Commas are back. Full stop

I have two buddleia bushes at the bottom of my garden. They’ve been in flower for a couple of weeks and, on the odd occasion when the sun shines, I stroll down to check them for insects. 

The buddleia is sometimes called the butterfly bush and the mauve flower spikes are irresistibly attractive not only to butterflies but also to other nectar loving insects like bees and hoverflies.

I’m not sure of the reason for the attraction, obviously the nectaries of the flowers are very productive but I suspect there are other factors, including colour. I’ve noticed that mauve flowers, wild knapweed for example, are singled out by nectar-eating insects. Anyway, the two buddleias in my garden are attractive and I planted them specifically to attract butterflies.

And the other day they attracted a rarity, a butterfly called the comma. Twenty years ago this would have been a very exciting event because commas didn’t breed in Ireland then and the only records were for very occasional vagrants that blew across the Irish Sea and most of these seemed to end up in Northern Ireland. However, in 2000 a small group was discovered breeding in the Raven Nature Reserve in Co Wexford and since then populations have established at several other locations in the east of the country.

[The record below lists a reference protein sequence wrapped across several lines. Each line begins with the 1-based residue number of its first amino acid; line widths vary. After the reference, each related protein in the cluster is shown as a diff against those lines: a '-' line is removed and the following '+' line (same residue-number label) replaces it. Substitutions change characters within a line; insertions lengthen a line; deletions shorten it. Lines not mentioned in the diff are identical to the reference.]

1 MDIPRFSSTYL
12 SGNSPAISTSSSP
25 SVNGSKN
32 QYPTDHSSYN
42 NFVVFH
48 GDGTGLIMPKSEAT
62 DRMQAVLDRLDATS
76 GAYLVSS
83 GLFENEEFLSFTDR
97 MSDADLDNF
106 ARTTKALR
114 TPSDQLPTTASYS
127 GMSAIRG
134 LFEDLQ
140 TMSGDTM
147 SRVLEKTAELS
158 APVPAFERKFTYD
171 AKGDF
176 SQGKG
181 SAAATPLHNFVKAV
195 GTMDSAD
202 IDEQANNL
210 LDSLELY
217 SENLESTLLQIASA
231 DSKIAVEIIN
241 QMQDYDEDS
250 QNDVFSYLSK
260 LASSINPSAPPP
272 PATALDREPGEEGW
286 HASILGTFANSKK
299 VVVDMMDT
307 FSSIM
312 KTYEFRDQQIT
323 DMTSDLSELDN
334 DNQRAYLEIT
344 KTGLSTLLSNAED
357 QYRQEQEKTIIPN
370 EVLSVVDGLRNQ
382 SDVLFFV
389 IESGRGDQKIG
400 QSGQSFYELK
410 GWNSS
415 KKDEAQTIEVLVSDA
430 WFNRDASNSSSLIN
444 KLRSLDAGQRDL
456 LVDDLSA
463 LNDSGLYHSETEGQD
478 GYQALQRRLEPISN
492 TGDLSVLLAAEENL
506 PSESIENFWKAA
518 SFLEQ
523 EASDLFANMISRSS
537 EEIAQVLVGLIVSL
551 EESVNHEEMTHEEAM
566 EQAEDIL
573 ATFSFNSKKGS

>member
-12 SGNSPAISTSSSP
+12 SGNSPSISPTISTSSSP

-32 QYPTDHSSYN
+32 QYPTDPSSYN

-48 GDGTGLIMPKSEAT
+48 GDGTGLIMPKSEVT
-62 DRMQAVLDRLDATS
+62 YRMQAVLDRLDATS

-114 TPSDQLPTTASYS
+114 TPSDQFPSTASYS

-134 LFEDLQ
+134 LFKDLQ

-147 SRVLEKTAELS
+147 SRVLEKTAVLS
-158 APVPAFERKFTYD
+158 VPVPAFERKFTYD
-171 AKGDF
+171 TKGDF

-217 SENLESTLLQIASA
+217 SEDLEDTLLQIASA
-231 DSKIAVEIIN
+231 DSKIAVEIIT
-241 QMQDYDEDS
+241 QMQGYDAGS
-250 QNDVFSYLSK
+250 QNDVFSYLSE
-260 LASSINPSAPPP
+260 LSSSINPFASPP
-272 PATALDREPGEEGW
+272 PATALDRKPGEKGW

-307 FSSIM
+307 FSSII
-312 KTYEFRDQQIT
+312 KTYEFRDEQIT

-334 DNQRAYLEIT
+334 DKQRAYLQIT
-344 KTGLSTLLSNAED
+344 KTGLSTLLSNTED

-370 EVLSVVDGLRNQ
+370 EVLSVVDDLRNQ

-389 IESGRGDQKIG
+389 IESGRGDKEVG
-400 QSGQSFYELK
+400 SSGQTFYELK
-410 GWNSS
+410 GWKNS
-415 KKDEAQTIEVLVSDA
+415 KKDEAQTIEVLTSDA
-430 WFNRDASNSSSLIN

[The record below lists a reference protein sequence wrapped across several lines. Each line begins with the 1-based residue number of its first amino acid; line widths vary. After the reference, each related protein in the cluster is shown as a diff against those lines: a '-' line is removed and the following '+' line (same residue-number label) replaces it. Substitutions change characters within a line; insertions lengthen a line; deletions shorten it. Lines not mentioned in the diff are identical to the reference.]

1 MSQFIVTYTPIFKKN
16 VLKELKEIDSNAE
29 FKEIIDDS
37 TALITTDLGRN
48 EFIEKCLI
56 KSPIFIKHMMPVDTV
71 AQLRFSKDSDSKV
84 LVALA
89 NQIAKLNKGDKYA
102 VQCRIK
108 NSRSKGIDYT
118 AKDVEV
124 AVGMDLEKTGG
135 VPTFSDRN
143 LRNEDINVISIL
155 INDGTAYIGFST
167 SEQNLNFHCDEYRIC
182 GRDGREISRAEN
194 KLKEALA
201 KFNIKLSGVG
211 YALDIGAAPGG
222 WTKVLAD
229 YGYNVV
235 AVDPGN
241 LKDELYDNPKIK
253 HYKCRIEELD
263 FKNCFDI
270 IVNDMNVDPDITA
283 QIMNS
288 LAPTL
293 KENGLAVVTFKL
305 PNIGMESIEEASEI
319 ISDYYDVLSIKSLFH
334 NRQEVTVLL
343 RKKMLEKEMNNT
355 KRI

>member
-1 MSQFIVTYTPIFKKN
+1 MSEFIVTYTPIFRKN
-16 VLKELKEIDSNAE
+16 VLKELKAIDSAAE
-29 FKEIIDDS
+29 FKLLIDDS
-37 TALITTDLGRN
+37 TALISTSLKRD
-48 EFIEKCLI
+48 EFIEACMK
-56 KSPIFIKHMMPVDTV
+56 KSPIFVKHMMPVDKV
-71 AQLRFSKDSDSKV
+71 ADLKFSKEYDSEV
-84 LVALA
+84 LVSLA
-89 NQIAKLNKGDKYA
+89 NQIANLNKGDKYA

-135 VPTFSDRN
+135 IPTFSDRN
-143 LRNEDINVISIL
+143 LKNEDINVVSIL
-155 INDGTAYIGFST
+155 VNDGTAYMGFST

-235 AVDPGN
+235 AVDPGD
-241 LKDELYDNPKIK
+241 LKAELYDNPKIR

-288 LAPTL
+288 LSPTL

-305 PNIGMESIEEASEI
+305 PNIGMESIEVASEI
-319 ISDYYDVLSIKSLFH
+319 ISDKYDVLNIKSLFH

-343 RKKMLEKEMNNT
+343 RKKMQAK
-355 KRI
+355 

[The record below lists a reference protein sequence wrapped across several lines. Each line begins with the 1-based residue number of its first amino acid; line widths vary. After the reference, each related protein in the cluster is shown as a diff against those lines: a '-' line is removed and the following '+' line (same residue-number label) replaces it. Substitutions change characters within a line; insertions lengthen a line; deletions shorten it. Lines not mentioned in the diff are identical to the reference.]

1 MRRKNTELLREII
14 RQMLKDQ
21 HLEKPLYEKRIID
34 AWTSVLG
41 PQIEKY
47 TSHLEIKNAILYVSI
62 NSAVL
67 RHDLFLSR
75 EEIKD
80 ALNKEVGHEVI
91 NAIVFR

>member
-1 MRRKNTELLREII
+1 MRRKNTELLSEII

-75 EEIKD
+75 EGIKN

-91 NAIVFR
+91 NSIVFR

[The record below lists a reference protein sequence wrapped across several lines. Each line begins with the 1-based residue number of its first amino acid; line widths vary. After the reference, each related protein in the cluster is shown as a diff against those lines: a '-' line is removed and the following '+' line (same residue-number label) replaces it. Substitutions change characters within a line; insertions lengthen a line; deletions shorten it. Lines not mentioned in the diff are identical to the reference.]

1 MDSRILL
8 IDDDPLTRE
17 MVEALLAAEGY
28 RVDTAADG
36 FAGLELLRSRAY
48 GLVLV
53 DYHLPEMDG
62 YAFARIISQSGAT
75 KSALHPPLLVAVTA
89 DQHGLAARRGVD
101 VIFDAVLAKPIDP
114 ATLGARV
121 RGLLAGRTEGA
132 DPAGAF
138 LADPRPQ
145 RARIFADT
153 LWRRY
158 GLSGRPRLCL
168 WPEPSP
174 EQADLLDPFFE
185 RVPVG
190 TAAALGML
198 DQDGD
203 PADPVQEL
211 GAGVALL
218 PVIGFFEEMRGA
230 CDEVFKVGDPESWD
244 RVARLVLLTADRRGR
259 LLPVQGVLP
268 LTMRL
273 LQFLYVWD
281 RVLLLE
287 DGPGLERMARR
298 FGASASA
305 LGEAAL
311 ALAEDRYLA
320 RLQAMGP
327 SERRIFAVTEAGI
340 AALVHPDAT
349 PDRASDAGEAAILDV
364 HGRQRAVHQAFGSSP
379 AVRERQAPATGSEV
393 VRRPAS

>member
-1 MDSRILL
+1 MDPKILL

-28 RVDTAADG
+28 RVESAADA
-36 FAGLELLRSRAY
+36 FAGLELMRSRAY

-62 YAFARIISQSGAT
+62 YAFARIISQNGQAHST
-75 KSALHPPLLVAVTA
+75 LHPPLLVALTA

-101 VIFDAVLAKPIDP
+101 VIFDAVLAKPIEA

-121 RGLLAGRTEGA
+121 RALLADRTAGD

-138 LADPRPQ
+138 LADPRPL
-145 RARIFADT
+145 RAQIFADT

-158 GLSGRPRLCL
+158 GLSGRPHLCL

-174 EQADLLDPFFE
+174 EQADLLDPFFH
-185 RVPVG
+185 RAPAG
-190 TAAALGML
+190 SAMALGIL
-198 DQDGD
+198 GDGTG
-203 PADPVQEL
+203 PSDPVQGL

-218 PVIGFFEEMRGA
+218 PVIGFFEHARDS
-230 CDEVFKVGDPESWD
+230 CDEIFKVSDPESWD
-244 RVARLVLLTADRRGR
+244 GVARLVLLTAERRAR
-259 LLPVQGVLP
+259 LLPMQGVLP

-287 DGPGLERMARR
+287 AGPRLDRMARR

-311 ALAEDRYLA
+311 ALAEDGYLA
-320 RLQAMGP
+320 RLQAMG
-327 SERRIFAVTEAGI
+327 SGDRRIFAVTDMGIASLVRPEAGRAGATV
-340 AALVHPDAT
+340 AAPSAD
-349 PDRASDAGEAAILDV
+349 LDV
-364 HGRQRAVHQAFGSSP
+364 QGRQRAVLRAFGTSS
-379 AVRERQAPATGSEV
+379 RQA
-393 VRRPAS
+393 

Commas belong to a butterfly family called the vanessids which contains some of our largest and most colourful species. The other Irish vanessids are the peacock, the red admiral, the painted lady and the small tortoiseshell. The comma is about the same size as a small tortoiseshell, though not quite as brightly coloured, and the edges of its wings are what the books call ‘scalloped’ but are probably more accurately described as ‘ragged’. It gets its name from curious white marks on the underside of each hind wing which are the shape of the punctuation mark.

They were once widespread in England, Wales and southern Scotland, though not in Ireland, but in the mid 1800s there was a catastrophic decline and they ended confined to small numbers in a handful of counties on the border between England and Wales. The caterpillars used to feed on the leaves of the hop plant and it’s believed a sharp reduction in hop growing was the cause of the decline.

Then in the 1960s they began to make a spectacular comeback, bucking the trend of most butterfly species. Nobody’s quite sure of the reason for the comeback, although global warming has been suggested. It seems more likely that the caterpillars evolved to learn to eat the leaves of stinging nettles, like the other vanessids, and lost their dependence on hops. Anyway, the happy outcome is that this species has spread to Ireland, where there are now half a dozen breeding colonies, and there’s a new butterfly on my buddleia.


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